First, we went to the local Office Depot. Max presented his flyer and told his story to the manager. Turns out, the gentleman we were speaking to wasn’t the ultimate decision-maker but, he was an influencer. This gentleman asked us to wait, he would talk to his manager. Uh-oh. We are not at the decision-maker! I told Max to not get his hopes up. After a long five minutes, we were told he’d give us 50 free prints of the anti-bullying bookmarks and 20% off anything else we needed for the fundraiser/party. Max was shocked. We printed up more flyers, bought a large roll of raffle tickets, all at a discount and had the print manager print 50 copies of Kidpower bookmarks – three to a page – that we’d give out at the party. We thanked the print manager and off we went.
I told Max, “see, sometimes, you just have to ask.”
Emboldened, we went to the local Kinkos/Fedex – but were told to call corporate, blah, blah, blah. Oh well. Then, on to the local FastSigns franchise. Max practiced his story and request – could they print up two poster for us, we have the pdf. This time, we didn’t get the mid-level manager (Office Depot) or the local powerless manager (Fedex), but instead right to the owner – THE DECISION-MAKER! Without thinking twice, the Owner said, “Yes, I’d be glad to do it, they will be ready in a week.”
Max was shocked.
I reminded him that he had a compelling, emotional and relate-able story. He was at the decision-maker level and he had a direct, reasonable request – two posters. Yes, son, this is what sales is all about.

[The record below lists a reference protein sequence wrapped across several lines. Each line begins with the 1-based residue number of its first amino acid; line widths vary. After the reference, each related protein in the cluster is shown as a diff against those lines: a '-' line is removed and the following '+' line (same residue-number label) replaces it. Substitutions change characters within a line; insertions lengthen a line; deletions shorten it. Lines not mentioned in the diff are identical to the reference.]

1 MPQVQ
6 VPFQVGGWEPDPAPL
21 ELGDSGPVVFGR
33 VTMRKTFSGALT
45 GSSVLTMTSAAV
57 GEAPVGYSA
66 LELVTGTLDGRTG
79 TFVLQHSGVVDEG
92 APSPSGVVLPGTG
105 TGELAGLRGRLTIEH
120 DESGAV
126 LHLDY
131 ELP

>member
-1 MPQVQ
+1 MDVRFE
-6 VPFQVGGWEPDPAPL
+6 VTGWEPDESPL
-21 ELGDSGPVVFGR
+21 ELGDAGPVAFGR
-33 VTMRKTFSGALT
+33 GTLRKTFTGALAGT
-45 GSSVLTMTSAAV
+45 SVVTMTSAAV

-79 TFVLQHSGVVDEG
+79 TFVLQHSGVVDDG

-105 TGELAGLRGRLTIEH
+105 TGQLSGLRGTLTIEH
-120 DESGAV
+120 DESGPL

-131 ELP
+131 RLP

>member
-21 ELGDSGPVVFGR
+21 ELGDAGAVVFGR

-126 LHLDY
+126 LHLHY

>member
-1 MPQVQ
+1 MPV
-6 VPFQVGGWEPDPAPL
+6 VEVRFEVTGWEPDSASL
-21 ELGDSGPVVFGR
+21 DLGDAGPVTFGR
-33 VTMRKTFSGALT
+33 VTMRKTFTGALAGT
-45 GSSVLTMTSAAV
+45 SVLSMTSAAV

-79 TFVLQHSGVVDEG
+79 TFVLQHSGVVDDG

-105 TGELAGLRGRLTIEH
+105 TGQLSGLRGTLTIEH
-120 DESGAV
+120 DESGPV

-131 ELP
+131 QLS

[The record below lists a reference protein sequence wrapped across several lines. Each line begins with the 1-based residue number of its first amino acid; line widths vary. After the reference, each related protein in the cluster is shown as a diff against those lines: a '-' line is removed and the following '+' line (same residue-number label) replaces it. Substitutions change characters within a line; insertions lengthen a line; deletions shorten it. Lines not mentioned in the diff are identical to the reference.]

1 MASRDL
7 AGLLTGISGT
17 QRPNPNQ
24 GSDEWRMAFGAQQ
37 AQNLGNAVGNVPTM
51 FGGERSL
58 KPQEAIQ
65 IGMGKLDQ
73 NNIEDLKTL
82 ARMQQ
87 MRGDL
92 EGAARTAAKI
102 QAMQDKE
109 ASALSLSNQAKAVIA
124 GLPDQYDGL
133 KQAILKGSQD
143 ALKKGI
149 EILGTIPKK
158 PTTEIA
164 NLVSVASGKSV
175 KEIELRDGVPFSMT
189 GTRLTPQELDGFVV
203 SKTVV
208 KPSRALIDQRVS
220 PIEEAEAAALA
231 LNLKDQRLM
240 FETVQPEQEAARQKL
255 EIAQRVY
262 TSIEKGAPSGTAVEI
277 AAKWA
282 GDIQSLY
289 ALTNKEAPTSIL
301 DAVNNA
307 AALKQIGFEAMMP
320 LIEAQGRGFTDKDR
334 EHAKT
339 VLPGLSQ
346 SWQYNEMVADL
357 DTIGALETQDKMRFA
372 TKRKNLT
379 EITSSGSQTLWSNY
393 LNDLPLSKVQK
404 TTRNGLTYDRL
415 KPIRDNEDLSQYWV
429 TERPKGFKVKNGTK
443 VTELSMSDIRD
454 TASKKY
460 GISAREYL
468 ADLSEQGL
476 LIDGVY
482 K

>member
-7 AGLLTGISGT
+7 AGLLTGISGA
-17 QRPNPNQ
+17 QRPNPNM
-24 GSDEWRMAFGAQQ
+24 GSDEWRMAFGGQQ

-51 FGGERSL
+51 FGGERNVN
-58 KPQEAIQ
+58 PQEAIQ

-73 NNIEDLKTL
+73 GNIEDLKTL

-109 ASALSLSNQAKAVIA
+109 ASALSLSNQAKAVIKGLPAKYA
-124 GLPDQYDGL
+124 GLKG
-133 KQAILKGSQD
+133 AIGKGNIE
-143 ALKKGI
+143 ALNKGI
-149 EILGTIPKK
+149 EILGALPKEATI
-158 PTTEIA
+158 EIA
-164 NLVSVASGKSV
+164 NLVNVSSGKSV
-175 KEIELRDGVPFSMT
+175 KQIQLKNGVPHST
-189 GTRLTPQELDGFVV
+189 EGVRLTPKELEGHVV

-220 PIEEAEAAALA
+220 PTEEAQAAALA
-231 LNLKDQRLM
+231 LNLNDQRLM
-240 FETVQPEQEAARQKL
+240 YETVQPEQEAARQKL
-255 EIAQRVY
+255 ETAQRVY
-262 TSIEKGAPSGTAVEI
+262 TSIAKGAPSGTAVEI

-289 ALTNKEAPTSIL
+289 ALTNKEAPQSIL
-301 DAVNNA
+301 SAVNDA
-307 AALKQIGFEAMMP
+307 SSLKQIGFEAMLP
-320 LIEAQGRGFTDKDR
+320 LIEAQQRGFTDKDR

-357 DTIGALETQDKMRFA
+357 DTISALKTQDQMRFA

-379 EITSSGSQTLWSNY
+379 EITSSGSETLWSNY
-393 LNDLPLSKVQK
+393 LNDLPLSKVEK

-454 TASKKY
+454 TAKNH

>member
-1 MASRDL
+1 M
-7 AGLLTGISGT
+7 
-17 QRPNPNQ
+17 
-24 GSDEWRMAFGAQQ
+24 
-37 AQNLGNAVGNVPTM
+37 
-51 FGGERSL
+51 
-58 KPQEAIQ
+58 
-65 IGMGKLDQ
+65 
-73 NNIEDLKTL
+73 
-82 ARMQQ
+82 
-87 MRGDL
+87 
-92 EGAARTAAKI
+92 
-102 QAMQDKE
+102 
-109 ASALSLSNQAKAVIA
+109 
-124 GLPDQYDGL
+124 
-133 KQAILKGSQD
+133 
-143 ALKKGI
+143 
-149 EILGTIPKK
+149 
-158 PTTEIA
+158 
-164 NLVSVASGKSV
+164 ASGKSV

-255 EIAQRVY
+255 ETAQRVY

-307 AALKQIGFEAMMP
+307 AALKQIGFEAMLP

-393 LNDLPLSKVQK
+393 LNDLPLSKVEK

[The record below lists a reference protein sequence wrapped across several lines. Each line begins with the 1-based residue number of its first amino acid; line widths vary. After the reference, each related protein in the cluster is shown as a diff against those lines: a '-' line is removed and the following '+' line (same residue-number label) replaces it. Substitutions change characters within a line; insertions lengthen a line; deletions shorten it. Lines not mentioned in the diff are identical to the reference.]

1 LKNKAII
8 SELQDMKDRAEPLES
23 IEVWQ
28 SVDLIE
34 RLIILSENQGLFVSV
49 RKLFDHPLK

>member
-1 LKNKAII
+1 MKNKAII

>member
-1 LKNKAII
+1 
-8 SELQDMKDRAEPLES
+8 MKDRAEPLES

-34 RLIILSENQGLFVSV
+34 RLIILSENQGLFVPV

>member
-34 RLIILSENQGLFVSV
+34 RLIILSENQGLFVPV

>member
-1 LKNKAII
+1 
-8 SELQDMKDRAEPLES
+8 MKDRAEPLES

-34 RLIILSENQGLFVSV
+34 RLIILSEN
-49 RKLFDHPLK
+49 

At the party, Max wants to raffle off prizes. So, he suggested we try to get gift cards from the local movie theater, pizza place, Yogurtland (at The Forum) and Gigi’s Cupcakes (also at The Forum) stores. With some success under his belt he made the pitches. His win rate: 50%. Not Bad. Yogurtland and Gigi’s each donated $10 gift cards. Yogurt land also gave us a tall stack of coupons to give out at the party.
(NOTE: Please patronize Office Depot, FastSigns, Yogurtland, and Gigi’s, especially the Norcross/Peachtree Corners, GA area.)
We learned that movie theater managers – at least ours – are powerless. And perhaps kids working at pizza places forget to relay requests to managers. Hmm, sounds like some sales opportunities I’ve been in.
Sure, had we started earlier – had a longer sales cycle – we may have still “won” at the movie theater and the pizza place. But, for this effort I was trying hard to just coach in the background, not run the effort. And Max got the point about time management.
So what did we learn?
- A good story goes a long way to creating an emotional bond with the prospect.
- If you are not dealing with the decision-maker, your chances of success decrease.
- You must at some point confidently ask for the business.
- If you are not prepared for a longer sales cycle, you will lose some opportunities, so keep your funnel full.
- MOST IMPORTANTLY – You must have a definitive objective or ask.
I illustrated this last point with a slightly off-color story about Leo Durocher (see item #28) and his successful carousing with beautiful women from his excellent autobiography. Hey, don’t judge: he’s a 13-year old boy, and you have to tailor your lessons/stories to your audience.
The party is tomorrow night. We’ll let you know how it goes.